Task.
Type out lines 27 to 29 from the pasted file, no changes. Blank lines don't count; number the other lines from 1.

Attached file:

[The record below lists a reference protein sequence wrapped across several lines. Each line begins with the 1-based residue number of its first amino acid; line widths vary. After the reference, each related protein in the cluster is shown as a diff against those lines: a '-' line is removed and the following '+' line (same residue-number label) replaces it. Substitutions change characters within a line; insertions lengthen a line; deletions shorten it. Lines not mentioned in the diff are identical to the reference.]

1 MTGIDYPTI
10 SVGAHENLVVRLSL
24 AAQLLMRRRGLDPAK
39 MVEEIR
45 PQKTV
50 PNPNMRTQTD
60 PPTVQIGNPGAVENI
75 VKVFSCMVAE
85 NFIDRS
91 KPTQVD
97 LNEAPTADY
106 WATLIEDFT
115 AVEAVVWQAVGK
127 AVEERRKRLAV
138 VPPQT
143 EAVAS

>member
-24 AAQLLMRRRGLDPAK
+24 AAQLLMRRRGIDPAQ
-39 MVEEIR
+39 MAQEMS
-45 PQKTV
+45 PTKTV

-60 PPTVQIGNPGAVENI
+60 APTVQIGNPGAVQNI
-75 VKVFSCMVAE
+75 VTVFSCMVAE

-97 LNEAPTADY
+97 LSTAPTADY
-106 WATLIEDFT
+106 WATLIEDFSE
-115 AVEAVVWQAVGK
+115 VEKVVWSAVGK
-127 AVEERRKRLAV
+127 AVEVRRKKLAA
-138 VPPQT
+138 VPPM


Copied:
-75 VKVFSCMVAE
+75 VTVFSCMVAE

-97 LNEAPTADY